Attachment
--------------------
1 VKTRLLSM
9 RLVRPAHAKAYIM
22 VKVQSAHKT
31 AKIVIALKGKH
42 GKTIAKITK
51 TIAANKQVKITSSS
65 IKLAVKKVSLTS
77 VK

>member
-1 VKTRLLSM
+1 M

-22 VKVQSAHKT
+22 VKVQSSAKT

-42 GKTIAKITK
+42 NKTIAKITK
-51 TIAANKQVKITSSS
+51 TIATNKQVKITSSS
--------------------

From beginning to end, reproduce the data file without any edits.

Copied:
1 VKTRLLSM
9 RLVRPAHAKAYIM
22 VKVQSAHKT
31 AKIVIALKGKH
42 GKTIAKITK
51 TIAANKQVKITSSS
65 IKLAVKKVSLTS
77 VK

>member
-1 VKTRLLSM
+1 M

-22 VKVQSAHKT
+22 VKVQSSAKT

-42 GKTIAKITK
+42 NKTIAKITK
-51 TIAANKQVKITSSS
+51 TIATNKQVKITSSS